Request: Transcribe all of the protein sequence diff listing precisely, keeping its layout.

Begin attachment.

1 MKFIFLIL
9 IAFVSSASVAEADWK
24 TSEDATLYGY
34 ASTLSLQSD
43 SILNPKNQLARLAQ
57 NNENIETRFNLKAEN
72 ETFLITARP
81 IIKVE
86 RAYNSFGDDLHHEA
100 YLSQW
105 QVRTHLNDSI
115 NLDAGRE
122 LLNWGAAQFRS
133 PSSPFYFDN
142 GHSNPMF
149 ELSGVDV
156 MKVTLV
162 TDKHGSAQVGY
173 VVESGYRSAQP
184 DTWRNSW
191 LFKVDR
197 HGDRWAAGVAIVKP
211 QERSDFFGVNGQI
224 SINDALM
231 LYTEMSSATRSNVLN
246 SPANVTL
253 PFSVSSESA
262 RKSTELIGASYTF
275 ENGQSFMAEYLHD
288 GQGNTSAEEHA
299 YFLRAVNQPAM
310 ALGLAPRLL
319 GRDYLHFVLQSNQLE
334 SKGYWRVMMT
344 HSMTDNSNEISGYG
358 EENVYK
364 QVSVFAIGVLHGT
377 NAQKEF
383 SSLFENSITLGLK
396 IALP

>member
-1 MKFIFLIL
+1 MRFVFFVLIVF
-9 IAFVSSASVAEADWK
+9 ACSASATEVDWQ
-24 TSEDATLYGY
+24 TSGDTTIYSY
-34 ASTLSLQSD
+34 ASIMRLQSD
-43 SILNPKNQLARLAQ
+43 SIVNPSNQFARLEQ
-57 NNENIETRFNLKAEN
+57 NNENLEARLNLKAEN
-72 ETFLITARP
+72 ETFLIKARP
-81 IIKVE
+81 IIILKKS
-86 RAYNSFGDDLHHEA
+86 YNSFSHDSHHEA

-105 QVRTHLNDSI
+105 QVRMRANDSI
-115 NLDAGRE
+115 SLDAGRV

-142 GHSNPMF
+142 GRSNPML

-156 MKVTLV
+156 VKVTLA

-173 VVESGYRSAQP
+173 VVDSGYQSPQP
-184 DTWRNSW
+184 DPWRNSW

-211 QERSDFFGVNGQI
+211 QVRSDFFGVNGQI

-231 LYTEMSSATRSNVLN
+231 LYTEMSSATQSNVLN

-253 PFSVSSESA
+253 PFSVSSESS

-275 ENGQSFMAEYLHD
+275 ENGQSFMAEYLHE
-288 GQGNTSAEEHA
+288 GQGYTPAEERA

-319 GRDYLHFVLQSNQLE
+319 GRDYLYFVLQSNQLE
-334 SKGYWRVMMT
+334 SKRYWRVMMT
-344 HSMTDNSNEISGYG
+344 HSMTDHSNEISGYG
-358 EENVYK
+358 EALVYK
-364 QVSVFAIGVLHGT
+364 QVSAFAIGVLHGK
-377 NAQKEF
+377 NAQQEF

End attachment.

1 MKFIFLIL
9 IAFVSSASVAEADWK
24 TSEDATLYGY
34 ASTLSLQSD
43 SILNPKNQLARLAQ
57 NNENIETRFNLKAEN
72 ETFLITARP
81 IIKVE
86 RAYNSFGDDLHHEA
100 YLSQW
105 QVRTHLNDSI
115 NLDAGRE
122 LLNWGAAQFRS
133 PSSPFYFDN
142 GHSNPMF
149 ELSGVDV
156 MKVTLV
162 TDKHGSAQVGY
173 VVESGYRSAQP
184 DTWRNSW
191 LFKVDR
197 HGDRWAAGVAIVKP
211 QERSDFFGVNGQI
224 SINDALM
231 LYTEMSSATRSNVLN
246 SPANVTL
253 PFSVSSESA
262 RKSTELIGASYTF
275 ENGQSFMAEYLHD
288 GQGNTSAEEHA
299 YFLRAVNQPAM
310 ALGLAPRLL
319 GRDYLHFVLQSNQLE
334 SKGYWRVMMT
344 HSMTDNSNEISGYG
358 EENVYK
364 QVSVFAIGVLHGT
377 NAQKEF
383 SSLFENSITLGLK
396 IALP

>member
-1 MKFIFLIL
+1 MRFVFFVLIVF
-9 IAFVSSASVAEADWK
+9 ACSASATEVDWQ
-24 TSEDATLYGY
+24 TSGDTTIYSY
-34 ASTLSLQSD
+34 ASIMRLQSD
-43 SILNPKNQLARLAQ
+43 SIVNPSNQFARLEQ
-57 NNENIETRFNLKAEN
+57 NNENLEARLNLKAEN
-72 ETFLITARP
+72 ETFLIKARP
-81 IIKVE
+81 IIILKKS
-86 RAYNSFGDDLHHEA
+86 YNSFSHDSHHEA

-105 QVRTHLNDSI
+105 QVRMRANDSI
-115 NLDAGRE
+115 SLDAGRV

-142 GHSNPMF
+142 GRSNPML

-156 MKVTLV
+156 VKVTLA

-173 VVESGYRSAQP
+173 VVDSGYQSPQP
-184 DTWRNSW
+184 DPWRNSW

-211 QERSDFFGVNGQI
+211 QVRSDFFGVNGQI

-231 LYTEMSSATRSNVLN
+231 LYTEMSSATQSNVLN

-253 PFSVSSESA
+253 PFSVSSESS

-275 ENGQSFMAEYLHD
+275 ENGQSFMAEYLHE
-288 GQGNTSAEEHA
+288 GQGYTPAEERA

-319 GRDYLHFVLQSNQLE
+319 GRDYLYFVLQSNQLE
-334 SKGYWRVMMT
+334 SKRYWRVMMT
-344 HSMTDNSNEISGYG
+344 HSMTDHSNEISGYG
-358 EENVYK
+358 EALVYK
-364 QVSVFAIGVLHGT
+364 QVSAFAIGVLHGK
-377 NAQKEF
+377 NAQQEF